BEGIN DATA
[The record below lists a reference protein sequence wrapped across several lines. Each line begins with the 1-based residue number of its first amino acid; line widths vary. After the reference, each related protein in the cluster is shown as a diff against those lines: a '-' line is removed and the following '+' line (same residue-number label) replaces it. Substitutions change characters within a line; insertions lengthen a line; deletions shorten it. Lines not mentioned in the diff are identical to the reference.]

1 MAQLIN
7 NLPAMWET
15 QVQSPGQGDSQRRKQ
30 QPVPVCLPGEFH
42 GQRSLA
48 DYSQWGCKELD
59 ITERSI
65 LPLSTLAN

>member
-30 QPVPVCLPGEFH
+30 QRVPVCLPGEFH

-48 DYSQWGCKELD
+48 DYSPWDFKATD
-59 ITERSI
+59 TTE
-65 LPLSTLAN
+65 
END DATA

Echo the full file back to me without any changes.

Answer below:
[The record below lists a reference protein sequence wrapped across several lines. Each line begins with the 1-based residue number of its first amino acid; line widths vary. After the reference, each related protein in the cluster is shown as a diff against those lines: a '-' line is removed and the following '+' line (same residue-number label) replaces it. Substitutions change characters within a line; insertions lengthen a line; deletions shorten it. Lines not mentioned in the diff are identical to the reference.]

1 MAQLIN
7 NLPAMWET
15 QVQSPGQGDSQRRKQ
30 QPVPVCLPGEFH
42 GQRSLA
48 DYSQWGCKELD
59 ITERSI
65 LPLSTLAN

>member
-30 QPVPVCLPGEFH
+30 QRVPVCLPGEFH

-48 DYSQWGCKELD
+48 DYSPWDFKATD
-59 ITERSI
+59 TTE
-65 LPLSTLAN
+65 